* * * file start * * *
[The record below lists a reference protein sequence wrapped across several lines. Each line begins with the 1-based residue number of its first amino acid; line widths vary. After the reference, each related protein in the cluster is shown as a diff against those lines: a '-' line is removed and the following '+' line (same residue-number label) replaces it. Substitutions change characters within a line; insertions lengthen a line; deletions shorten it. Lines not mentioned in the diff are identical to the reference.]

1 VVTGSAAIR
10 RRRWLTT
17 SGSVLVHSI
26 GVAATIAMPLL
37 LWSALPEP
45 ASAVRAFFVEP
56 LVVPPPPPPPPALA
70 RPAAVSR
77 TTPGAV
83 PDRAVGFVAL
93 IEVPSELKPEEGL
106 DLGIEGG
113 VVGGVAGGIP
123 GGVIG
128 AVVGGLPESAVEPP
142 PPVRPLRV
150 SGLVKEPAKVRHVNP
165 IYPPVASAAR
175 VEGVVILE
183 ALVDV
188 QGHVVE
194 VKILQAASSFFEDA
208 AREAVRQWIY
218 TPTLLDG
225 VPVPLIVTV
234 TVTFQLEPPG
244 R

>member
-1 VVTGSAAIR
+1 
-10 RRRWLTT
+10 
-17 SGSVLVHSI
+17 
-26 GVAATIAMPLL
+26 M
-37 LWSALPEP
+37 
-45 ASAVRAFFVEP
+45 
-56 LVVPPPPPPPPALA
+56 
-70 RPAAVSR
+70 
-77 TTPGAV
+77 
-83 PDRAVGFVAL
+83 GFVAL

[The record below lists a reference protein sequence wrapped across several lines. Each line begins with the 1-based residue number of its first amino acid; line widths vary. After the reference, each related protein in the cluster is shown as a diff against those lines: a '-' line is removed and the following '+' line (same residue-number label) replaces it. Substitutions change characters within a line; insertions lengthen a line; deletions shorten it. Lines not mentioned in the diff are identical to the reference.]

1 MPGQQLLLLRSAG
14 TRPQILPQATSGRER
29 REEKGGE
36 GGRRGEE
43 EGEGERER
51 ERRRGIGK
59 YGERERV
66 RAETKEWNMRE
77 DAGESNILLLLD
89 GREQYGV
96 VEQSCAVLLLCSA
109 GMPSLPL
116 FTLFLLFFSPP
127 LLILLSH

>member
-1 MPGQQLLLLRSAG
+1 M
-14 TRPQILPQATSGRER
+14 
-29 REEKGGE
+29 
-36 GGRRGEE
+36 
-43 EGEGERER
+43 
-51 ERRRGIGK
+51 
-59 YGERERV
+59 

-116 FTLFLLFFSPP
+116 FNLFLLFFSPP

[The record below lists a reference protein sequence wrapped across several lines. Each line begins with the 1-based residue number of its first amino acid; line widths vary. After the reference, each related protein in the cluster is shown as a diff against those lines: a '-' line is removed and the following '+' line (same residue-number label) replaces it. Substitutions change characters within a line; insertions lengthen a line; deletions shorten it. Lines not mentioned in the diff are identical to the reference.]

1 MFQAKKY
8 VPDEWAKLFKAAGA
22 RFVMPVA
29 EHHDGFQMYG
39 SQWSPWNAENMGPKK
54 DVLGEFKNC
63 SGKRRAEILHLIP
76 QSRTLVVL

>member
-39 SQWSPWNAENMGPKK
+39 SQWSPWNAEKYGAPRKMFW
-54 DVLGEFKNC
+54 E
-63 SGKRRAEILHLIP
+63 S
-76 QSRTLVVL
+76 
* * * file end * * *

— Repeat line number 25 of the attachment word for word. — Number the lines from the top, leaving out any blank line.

218 TPTLLDG